By Ray Pride Pride@moviecitynews.com

SONY PICTURES ENTERTAINMENT AND MRC TO PARTNER ON “CHAPPIE,” THE NEXT FILM FROM NEILL BLOMKAMP

 Director of “District 9” and “Elysium” to Begin Production This Fall

CULVER CITY, Calif., August 13, 2013 – Sony Pictures Entertainment and MRC have agreed to co-produce and co-finance Chappie, the next film from writer-director Neill Blomkamp, it was announced today by Doug Belgrad, president of Columbia Pictures and Hannah Minghella, president of Production for the studio, and MRC.  The film will be marketed and distributed worldwide by Sony Pictures.

Blomkamp will direct the film from a screenplay he has written with Terri Tatchell.  He will also produce the film with Simon Kinberg.  Production is expected to begin this fall.

Chappie tells the story of a robot imbued with artificial intelligence who is stolen by two local gangsters who want to use him for their own nefarious purposes.  The film will star Sharlto Copley as the voice of Chappie, with Ninja and Yolandi Visser, voices of the South African Zef counter-culture movement and members of rap-rave duo Die Antwoord, as the two gangsters.

Commenting on the announcement, Belgrad said, “We’re huge fans of Neill Blomkamp – it’s a real thrill to be continuing our relationship with such a visionary and important filmmaker.  Neill has proven that he is a true original voice and we expect that Chappie will strike a chord with worldwide audiences in the same way that District 9 and Elysium have.  We love the script he and Terri have written and we’re looking forward to working again with our friends at MRC.”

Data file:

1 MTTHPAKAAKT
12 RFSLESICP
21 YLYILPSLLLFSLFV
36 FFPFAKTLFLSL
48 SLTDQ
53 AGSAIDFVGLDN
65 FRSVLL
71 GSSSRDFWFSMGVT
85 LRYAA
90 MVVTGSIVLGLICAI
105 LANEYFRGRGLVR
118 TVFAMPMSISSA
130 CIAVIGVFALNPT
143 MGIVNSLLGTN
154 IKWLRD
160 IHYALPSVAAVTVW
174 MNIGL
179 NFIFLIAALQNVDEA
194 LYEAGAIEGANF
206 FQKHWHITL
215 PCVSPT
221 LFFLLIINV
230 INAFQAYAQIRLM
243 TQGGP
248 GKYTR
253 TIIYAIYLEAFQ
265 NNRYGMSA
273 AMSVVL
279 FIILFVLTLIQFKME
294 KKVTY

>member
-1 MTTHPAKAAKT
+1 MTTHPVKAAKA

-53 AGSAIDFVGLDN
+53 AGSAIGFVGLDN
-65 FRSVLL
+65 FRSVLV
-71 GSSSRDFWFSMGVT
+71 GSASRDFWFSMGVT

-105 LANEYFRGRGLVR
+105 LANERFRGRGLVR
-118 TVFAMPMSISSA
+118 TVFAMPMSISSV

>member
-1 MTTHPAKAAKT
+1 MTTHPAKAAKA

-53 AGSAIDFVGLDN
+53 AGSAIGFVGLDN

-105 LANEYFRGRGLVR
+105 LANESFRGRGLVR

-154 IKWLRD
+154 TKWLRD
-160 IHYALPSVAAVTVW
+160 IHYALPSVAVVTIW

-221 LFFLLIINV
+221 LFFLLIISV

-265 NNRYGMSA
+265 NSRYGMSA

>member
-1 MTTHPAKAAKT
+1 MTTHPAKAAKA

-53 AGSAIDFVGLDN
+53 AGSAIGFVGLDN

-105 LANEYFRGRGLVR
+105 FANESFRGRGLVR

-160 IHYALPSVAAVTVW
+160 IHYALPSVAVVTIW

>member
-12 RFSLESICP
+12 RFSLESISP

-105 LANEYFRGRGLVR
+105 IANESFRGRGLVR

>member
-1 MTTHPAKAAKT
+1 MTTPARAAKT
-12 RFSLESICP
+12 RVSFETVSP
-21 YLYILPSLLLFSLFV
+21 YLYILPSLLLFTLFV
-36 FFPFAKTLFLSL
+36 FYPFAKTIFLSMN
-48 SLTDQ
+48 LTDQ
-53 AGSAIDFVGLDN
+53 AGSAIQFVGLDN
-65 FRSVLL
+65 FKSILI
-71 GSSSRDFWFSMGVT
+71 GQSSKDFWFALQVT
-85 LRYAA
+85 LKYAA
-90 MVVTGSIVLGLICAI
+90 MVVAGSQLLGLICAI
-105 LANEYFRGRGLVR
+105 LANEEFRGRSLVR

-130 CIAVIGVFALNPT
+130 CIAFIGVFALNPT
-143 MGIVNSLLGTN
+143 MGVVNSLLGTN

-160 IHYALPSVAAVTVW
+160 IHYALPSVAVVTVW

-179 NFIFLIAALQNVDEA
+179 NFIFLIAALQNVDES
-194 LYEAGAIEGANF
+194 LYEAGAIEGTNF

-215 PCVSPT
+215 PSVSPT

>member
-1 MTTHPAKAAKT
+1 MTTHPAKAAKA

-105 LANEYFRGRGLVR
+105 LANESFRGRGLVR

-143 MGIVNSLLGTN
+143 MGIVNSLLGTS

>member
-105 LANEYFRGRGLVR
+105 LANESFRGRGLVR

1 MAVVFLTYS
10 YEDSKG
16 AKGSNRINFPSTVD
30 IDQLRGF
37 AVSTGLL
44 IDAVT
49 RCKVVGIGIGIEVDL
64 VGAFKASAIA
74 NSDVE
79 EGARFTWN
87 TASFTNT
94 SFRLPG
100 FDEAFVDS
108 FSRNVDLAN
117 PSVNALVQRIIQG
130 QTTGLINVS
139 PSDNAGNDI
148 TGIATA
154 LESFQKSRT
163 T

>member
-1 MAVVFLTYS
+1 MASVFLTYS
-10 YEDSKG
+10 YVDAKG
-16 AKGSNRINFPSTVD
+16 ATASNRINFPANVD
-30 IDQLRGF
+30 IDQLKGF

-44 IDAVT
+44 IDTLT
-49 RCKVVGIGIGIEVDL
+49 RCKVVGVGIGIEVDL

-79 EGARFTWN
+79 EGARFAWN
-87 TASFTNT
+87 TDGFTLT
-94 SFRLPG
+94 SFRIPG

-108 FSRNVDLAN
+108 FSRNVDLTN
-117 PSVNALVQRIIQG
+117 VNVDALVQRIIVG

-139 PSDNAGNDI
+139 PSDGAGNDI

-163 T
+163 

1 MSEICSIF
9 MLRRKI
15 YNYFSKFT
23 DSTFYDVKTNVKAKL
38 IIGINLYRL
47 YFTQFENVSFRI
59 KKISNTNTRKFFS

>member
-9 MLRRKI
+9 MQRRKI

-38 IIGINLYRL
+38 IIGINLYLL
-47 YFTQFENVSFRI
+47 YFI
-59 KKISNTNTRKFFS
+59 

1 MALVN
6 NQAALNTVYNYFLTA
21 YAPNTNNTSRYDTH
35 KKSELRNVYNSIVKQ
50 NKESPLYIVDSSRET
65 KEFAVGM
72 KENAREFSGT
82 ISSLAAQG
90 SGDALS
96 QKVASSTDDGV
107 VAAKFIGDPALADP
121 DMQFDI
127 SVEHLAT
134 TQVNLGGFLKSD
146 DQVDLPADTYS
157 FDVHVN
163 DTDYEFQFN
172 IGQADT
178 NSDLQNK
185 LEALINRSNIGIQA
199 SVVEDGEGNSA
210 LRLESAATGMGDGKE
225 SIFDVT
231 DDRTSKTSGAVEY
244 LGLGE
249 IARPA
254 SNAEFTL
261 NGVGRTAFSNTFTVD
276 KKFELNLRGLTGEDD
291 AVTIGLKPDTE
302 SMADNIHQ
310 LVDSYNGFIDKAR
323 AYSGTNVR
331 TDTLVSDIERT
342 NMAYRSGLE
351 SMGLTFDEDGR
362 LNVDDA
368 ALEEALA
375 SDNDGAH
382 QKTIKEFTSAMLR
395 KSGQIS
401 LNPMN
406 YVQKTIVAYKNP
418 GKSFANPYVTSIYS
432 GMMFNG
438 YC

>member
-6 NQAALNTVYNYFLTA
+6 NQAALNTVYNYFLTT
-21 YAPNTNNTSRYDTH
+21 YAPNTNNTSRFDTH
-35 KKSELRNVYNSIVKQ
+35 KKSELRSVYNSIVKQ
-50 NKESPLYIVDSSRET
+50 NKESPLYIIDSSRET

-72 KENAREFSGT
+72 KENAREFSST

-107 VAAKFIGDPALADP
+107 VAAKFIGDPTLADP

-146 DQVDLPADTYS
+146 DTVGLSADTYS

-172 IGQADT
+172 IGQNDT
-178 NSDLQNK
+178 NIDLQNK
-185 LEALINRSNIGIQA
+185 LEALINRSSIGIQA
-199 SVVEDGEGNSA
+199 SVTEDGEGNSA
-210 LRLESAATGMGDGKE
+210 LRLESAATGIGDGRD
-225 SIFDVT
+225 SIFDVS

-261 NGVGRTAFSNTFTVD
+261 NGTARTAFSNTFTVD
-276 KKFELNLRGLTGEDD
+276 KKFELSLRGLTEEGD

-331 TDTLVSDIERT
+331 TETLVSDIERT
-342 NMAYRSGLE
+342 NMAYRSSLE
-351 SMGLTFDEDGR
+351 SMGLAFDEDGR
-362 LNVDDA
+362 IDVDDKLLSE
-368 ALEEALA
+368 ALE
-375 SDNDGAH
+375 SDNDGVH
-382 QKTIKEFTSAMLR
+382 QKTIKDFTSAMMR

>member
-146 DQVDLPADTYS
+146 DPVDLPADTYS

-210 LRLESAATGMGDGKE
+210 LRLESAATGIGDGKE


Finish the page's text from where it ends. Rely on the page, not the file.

“Neill is an incredibly talented and bold artist and we are proud to continue to support his work.  We are looking forward to partnering with the team at Sony on Chappie,” said Modi Wiczyk, co-CEO of MRC.

The announcement comes as Sony Pictures and MRC released Elysium, Blomkamp’s second feature, starring Matt Damon and Jodie Foster, which Blomkamp wrote and directed and also produced with Bill Block and Simon Kinberg.  Elysium opened at #1 in the U.S. this weekend, and was also #1 in Russia, Sweden, Taiwan and Ukraine. Sony Pictures also released Blomkamp’s first feature film, District 9, which took in over $200 million worldwide and earned four Oscar® nominations, including Best Picture.

Hannah Minghella and Rachel O’Connor will oversee Chappie for Sony Pictures; Brye Adler will oversee for Media Rights Capital.

About Media Rights Capital:

MRC is a leading independent film and television studio, specializing in the creation of premium entertainment content in partnership with the industry’s foremost creative talent and distributors.  In film, MRC has financed and produced 16 films distributed by Universal, Sony and Warner Bros., as well as leading international distributors. Ted is currently the #1 highest grossing R-rated original comedy of all time worldwide.  In television, MRC’s projects have been licensed to a number of broadcast and cable networks including ABC, HBO, Netflix, Lifetime, Comedy Central and CBS.  MRC’s latest series, “House of Cards,” was nominated for 9 primetime Emmy® awards, including Outstanding Drama Series. For more information, visit www.mrcstudios.com